In everyone's backyard
While Interact for Health nurtures these broader community initiatives, there are ways that everyday citizens can be engaged in addressing the heroin epidemic. The most important thing, she asserts, is to never say "not in my backyard." There are no longer any barriers, Barnum points out.
“The kids are
in your backyard,” she says. “It’s predominantly young people who are dying. It’s affecting families in the suburbs, urban families, rural families, people who are black, white and Hispanic. It doesn’t cover just one population. If you have the problem there, you need to have the solution there — in your backyard.
“You need to say yes for a facility for recovering addicts. You need to say yes to an outpatient program. You need to say yes to public health initiatives coming to my neighborhood — like needle exchange. Say yes to police carrying naloxone.”
Barnum believes that the message is getting across. In fact, she fears people might be growing tired of talking about it.
“That’s concerning to me,” she says. “Just because you’ve heard it doesn’t mean we’re done. We don’t have a solution yet in place.”
A second thing concerned citizens can do is volunteer. Barnum suggests helping with needle exchange or going to a community cleanup: “People could to spend some funds to puncture-resistant gloves that will protect police and others.” (They’re $80 a pair but will stop people from getting stuck with dirty syringes.)
She urges concerned citizens to become better informed.
“We need to acknowledge that this is a problem affecting people who are just like you and me,” she says.
In Northern Kentucky, one in three people know someone who is addicted.
Physicians can help by reducing opiate prescriptions in volume or number of days, Barnum says.
“There’s no rule you have to give a 30-day supply,” she says. “Prescribing less means there won’t be all this extra supply sitting around.”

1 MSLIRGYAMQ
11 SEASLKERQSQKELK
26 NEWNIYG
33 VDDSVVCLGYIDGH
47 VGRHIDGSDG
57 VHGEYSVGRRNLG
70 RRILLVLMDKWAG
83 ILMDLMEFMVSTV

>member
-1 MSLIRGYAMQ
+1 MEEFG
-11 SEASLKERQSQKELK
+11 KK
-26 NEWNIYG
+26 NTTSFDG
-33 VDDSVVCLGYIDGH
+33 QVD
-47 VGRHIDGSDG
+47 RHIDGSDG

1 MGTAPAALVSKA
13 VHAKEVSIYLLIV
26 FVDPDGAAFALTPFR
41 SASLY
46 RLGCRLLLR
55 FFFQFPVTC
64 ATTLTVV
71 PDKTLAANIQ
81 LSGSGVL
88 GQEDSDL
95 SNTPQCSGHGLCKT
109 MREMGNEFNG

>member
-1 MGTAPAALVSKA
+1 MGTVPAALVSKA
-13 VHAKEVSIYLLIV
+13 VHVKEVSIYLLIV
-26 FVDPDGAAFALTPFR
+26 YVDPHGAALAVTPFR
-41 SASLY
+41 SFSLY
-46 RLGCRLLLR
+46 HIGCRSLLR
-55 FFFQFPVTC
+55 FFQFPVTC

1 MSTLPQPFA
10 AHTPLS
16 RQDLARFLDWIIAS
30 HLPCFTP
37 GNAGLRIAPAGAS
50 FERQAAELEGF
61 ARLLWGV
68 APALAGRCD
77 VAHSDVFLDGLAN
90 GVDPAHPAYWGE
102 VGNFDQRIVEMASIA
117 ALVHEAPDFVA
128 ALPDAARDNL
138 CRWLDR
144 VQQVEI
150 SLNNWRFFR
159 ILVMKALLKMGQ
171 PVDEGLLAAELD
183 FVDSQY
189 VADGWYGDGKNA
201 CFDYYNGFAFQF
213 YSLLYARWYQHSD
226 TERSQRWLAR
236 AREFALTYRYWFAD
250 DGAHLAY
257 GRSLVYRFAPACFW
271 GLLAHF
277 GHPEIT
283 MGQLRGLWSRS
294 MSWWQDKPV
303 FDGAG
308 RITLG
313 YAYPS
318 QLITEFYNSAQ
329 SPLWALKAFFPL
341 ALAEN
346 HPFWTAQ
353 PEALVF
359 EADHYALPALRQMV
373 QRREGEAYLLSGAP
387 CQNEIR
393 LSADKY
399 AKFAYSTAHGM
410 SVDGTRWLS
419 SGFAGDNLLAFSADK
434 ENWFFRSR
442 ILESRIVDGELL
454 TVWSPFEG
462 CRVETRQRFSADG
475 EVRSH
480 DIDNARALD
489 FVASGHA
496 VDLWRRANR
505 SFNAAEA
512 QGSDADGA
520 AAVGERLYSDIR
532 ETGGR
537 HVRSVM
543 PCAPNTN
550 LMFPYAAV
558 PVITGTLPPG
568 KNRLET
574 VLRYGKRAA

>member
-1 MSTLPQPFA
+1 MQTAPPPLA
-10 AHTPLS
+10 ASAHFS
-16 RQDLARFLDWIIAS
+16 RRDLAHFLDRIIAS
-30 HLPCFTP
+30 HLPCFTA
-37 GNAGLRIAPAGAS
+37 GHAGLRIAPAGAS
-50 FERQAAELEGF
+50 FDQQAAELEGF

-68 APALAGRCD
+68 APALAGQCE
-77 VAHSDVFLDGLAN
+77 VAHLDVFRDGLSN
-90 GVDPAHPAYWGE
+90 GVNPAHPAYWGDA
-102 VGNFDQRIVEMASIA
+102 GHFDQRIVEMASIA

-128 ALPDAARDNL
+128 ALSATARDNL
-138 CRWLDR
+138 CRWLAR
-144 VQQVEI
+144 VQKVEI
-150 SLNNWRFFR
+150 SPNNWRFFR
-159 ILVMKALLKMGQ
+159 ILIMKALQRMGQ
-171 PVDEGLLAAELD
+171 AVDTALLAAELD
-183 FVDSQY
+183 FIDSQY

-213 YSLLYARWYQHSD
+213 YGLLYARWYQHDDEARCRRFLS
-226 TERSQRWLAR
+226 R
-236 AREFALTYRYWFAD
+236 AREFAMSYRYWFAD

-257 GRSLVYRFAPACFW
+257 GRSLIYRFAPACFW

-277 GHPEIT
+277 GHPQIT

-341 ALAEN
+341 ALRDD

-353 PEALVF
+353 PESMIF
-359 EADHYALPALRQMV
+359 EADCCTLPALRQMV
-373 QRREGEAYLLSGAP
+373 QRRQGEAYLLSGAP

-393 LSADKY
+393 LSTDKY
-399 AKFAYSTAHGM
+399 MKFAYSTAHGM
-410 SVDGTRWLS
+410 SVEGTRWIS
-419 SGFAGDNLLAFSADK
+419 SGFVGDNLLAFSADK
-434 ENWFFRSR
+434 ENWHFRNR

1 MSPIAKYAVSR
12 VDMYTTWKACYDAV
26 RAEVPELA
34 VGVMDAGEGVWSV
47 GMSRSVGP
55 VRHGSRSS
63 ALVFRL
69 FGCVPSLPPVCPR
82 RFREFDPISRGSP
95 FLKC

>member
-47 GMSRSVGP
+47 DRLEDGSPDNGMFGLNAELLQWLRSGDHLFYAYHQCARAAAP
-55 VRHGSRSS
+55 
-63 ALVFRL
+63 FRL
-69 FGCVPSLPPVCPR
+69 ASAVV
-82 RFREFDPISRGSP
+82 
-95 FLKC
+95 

Additionally, she hopes people needing pain reduction will turn down a 30-day supply when a few days might be enough. “Tell the ER doctor, ‘No, I don’t need that.’ Tell them, ‘I just sprained my ankle really bad. What can you give me that’s not opiates?”
In particular, Barnum urges everyone to talk with youth in your network. “Tell them, ‘Don’t start smoking, don’t start drinking, don’t start smoking marijuana. Don’t start taking opiate prescription drugs.' Their brains are not fully formed.”
She points out that once the brain gets used to a chemical filling a particular niche, it stops being discerning as much about other drugs, particularly at a young age. “The disease of addiction is truly an adolescent process. People who end up addicted are much more likely to have started when they were under the age of 18.”
Take these actions and you’ll be playing a role in creating a healthier population for our region.
Community members and public health professionals are joining forces Sept. 30 to battle substance abuse at the 2015 Coalition Academy
, hosted by PreventionFIRST! at the Great Wolf Lodge in Mason. Ann Barnum is the keynote speaker and will discuss opioid prevention and its impact on coalitions and local communities in Ohio, Kentucky and Indiana. The program is designed to encourage coalition development and what coalitions can do within their communities, such as changing policies and norms.